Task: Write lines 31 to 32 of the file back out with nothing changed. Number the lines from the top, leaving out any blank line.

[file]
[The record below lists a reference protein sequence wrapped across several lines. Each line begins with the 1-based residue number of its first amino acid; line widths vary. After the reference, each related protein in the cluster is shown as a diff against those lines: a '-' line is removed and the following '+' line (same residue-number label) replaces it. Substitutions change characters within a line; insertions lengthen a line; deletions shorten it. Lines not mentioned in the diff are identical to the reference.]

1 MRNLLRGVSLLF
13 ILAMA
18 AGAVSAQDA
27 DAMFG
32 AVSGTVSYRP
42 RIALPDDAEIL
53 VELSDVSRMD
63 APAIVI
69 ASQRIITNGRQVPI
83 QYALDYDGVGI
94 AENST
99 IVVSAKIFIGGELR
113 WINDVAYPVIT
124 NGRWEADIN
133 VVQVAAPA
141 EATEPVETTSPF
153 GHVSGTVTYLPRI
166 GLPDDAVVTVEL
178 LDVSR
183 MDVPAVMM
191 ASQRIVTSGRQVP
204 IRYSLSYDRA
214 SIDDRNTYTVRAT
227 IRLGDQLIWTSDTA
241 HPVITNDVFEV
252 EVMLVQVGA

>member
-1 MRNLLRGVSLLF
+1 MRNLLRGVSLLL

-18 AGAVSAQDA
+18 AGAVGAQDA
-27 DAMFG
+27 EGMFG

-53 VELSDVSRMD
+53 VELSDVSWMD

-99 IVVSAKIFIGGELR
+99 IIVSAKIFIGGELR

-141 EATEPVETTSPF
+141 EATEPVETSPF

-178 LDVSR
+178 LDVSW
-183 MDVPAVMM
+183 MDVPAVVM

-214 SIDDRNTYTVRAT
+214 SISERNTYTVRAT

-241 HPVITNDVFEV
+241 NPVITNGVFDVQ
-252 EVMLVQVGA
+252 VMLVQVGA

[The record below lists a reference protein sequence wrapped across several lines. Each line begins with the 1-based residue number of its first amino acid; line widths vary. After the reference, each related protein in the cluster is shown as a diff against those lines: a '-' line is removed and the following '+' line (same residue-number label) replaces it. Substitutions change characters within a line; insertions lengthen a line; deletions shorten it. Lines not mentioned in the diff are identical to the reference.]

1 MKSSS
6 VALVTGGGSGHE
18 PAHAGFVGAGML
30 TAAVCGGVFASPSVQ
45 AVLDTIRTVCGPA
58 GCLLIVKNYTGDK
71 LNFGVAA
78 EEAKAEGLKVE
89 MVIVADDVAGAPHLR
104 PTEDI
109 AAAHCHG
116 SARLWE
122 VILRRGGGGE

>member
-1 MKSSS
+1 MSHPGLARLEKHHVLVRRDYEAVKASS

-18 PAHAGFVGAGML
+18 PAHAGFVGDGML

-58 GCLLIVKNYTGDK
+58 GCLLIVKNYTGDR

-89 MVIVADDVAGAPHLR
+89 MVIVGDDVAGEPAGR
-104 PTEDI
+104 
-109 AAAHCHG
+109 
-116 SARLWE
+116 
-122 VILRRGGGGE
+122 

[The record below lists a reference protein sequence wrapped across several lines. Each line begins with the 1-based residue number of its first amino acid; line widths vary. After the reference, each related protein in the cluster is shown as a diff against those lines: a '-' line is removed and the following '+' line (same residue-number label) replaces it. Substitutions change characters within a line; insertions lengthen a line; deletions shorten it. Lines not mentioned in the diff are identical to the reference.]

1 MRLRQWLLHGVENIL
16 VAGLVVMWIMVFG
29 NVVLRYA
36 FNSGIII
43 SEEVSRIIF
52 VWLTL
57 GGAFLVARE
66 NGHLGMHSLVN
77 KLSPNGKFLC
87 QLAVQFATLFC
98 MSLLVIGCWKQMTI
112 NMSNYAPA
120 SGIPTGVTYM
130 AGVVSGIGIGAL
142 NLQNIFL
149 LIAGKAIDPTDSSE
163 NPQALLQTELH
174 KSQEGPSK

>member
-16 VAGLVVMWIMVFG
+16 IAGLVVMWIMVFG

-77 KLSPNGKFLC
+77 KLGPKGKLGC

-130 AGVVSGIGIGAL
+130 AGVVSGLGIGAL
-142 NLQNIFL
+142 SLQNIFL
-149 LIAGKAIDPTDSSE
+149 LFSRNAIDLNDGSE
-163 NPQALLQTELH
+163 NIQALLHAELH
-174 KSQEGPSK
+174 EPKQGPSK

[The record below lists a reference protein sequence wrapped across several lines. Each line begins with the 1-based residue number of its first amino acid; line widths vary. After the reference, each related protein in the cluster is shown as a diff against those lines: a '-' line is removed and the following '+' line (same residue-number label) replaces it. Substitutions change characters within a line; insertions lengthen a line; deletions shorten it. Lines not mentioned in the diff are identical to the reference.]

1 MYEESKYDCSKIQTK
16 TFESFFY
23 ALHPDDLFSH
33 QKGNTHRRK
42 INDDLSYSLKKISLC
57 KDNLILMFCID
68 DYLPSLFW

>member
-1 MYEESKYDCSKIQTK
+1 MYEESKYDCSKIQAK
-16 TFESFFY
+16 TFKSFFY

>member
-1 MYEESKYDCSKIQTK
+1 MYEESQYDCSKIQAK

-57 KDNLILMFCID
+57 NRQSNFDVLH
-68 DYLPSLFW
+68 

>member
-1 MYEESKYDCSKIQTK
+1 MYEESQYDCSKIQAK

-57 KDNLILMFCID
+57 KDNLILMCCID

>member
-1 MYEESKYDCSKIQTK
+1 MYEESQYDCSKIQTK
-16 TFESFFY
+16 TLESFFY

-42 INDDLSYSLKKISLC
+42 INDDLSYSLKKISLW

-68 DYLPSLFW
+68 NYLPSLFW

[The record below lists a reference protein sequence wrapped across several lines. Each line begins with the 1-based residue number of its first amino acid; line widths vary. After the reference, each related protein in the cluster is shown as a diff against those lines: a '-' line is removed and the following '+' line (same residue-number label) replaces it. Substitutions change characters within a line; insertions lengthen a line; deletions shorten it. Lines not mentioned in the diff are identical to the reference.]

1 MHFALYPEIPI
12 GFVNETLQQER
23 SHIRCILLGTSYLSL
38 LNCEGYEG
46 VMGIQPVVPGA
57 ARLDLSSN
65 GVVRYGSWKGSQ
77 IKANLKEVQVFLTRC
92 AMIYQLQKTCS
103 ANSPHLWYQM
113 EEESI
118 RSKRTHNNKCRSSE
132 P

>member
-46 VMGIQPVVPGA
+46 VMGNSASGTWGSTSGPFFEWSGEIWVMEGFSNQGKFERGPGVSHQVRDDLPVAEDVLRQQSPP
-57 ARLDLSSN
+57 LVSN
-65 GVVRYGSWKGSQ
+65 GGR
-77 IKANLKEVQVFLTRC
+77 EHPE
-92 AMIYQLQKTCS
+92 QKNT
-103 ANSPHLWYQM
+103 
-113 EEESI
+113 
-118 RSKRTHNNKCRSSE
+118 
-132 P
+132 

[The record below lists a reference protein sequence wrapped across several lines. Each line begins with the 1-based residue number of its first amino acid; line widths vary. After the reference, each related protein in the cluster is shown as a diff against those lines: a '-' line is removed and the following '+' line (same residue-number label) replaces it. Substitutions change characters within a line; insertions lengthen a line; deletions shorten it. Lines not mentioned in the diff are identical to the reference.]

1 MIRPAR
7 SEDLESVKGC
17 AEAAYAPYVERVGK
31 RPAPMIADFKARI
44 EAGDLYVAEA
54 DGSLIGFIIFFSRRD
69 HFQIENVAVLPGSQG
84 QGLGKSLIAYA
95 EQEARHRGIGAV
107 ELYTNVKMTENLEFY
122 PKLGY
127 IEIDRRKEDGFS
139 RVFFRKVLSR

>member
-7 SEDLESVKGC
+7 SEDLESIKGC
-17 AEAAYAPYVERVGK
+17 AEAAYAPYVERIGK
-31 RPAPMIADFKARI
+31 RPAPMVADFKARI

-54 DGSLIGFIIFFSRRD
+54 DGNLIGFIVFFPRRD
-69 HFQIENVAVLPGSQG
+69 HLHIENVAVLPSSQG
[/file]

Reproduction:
-18 AGAVSAQDA
+18 AGAVGAQDA